Total revenue grew by 8%, to EUR7,697 million, and pre-Lauda revenue grew by 6%, to EUR7,563 million. Total operating profit fell by 39%, to EUR1,016 million, and operating profit excluding Lauda fell by 29% to EUR1,189 million.
Ryanair's overall operating margin was 13.2% (a fall of 10.1ppts year-on-year) and 15.7% before the Lauda losses (a fall of 7.6ppts). This underlying operating margin was Ryanair's lowest for five years, since it reported a 13.1% operating margin in FY2014.
Ryanair operating profit* and net profit*: FY2004 to FY2019 (EUR millions)
Ryanair suffered from falling unit revenue and rising unit cost
The deterioration in Ryanair's operating margin was the result of falling revenue per passenger and rising cost per passenger.
Total revenue per passenger fell by 1%, with a 6% fall in average fares to EUR37 partly offset by an 11% increase in ancillary revenue per passenger to EUR17 (ancillaries were 31.7% of revenue, Ryanair's highest ever proportion and 3.5ppts up from 28.2% in FY2018).
Total cost per passenger grew by 15%, with ex fuel cost per passenger up by 5% – mainly due to 20% higher pilot salaries resulting from strike-backed wage claims and increased EU261 compensation costs. Fuel costs per passenger increased by 34%.
Based on reported annual results for the nearest financial year to 2018, Ryanair's operating margin of 15.7% compares with 13.2% for IAG, 10.0% for easyJet, 7.7% for Lufthansa Group and 7.4% for Air France-KLM.
Even if the Lauda losses are included in Ryanair's result, its operating margin of 13.2% is still joint top of the league alongside IAG. The difference between them, however, is that this result was IAG's best ever margin, whereas it was a disappointing one for Ryanair.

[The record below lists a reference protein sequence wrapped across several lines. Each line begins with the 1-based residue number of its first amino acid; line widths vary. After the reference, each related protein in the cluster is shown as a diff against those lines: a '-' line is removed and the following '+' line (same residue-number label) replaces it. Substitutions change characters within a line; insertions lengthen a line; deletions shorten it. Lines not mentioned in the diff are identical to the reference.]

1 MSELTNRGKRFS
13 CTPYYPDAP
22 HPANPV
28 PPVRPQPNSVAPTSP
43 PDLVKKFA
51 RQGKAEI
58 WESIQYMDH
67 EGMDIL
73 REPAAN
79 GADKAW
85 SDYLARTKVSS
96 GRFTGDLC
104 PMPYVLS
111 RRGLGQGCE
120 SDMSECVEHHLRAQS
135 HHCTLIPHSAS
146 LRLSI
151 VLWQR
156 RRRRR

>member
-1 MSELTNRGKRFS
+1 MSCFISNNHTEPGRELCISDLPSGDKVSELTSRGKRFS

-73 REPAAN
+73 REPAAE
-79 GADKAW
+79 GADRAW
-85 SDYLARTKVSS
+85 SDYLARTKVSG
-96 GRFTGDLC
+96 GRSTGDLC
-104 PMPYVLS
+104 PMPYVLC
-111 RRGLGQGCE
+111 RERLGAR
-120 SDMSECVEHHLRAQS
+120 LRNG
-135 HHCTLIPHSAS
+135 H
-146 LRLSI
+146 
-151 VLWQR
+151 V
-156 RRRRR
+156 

(Note that Europe's second highest margin among all airline groups in recent years has been achieved by Wizz Air, which reported an operating margin of 15.0% in FY2018 (year to Mar-2018). Its FY2019 results are due on 31-May-2019, with analyst consensus forecasts expecting a margin of 12.7%).
Outlook: another margin decline for Ryanair is a further signal of a downturn
It hopes to take delivery of its first five (delayed) Boeing 737MAX-8s in the coming winter season, but meaningful cost benefits will not be gained until FY2021.
In FY2020 Ryanair is guiding to "broadly flat" Group net profit, based on expected growth in revenue per passenger of 3%, but has given a range of EUR750 million to EUR850 million (with a corresponding revenue per passenger growth range of 2% to 4%).
This expectation of higher revenue per passenger suggests Ryanair is confident that any fall in ticket prices will be more than offset by increased ancillary revenue per passenger.
However, Ryanair's guidance of flat profit on higher revenue implies a further fall in its profit margins.
Risks to the outlook that are highlighted by Ryanair include ATC disruption, security events, Brexit developments and yield development. This is, in fact, a useful summary of the risks facing European airlines in general.
Historically, Ryanair has reported better margins than the rest of Europe's big five airline groups, even when its margins have fallen sharply. Ryanair's profit guidance is a further signal of a downturn in airline profitability.